Nambia Joins The United Nations

When President Cheeto Benito, The Great White Dope of American nationalists, spoke at the United Nations this week, there was a moment when he turned to the African leaders in the room and said: “In Guinea and Nigeria, you fought a horrifying Ebola outbreak.”

True enough. Three and half years ago there was an Ebola epidemic that infected over 25,000 people and killed more than 10,000 in nine African countries. The official declaration of the epidemic came from Guinea in March of 2014 and Nigeria was one of the countries infected. The worst of the devastation was in Sierra Leone and Liberia—and the general consensus among Africans and African supporters abroad was that the response came too little and too late.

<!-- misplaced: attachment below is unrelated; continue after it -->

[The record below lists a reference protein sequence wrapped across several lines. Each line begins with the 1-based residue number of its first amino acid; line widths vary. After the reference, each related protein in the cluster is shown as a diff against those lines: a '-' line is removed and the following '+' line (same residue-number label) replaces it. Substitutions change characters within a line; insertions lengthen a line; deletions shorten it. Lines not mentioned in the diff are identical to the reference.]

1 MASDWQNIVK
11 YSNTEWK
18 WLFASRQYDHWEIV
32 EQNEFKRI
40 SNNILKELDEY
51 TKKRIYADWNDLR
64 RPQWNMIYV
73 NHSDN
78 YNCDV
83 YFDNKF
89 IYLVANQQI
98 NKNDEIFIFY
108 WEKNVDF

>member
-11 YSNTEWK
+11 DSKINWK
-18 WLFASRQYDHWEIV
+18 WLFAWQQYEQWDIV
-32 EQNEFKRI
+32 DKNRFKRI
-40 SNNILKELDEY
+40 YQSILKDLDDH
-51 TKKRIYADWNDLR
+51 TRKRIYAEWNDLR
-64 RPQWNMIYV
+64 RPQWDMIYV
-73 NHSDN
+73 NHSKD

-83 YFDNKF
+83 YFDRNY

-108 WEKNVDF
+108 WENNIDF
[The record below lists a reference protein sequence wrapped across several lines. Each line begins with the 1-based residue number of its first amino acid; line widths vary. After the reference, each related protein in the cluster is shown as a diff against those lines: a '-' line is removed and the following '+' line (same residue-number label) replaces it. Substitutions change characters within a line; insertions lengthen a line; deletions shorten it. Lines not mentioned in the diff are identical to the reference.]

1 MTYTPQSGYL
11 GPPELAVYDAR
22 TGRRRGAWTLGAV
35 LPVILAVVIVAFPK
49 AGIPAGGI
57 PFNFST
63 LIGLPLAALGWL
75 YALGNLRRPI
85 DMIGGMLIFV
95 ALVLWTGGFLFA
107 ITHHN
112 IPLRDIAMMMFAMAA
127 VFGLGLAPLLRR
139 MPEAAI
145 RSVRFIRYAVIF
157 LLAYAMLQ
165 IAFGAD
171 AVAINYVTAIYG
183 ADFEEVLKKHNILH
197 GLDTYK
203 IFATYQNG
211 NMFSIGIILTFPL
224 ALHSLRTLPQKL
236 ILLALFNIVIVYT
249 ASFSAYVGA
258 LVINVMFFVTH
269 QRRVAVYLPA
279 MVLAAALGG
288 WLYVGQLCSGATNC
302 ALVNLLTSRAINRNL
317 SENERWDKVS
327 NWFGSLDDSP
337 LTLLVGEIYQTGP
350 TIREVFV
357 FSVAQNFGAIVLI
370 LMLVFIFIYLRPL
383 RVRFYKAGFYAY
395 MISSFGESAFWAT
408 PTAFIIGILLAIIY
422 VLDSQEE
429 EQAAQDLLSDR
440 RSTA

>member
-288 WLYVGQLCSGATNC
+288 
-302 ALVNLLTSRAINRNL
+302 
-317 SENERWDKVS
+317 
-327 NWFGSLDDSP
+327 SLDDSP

And then The Mango Mussolini continued his address to the African contingent with this line of faint praise: “Nambia’s health system is increasingly self-sufficient.” Wait. What?

Nambia?

Did he mean the uranium-rich country of Namibia, located just north of South Africa and circled by Botswana, Zambia, and Angola? If Trump meant to say Namibia, he was probably getting his intel about their health care system from UNICEF, which states that:

“The Namibian government has made significant efforts to address HIV and AIDS, malaria and communicable diseases. Official estimates put per capita health expenditure at $108 in 2010, with significant private and donor spending topping up public health expenditures.”

I’m trying to imagine the thoughts that must have swept through the mind of Hage Geingob, the president of Nambia—I mean, Namibia—as his African compatriots in the room glanced his way to gauge his reaction. Was he preparing himself for the inevitable spotlight that would fall on him and his country in the days following the latest gaffe by President Business?

Unless, maybe—oh, please let it be so—maybe there actually is a Nambia, a plucky little African nation in the universe next door, that has spilled into our consensus reality.

If so, I’ll bet they have great uranium flavored covfefe.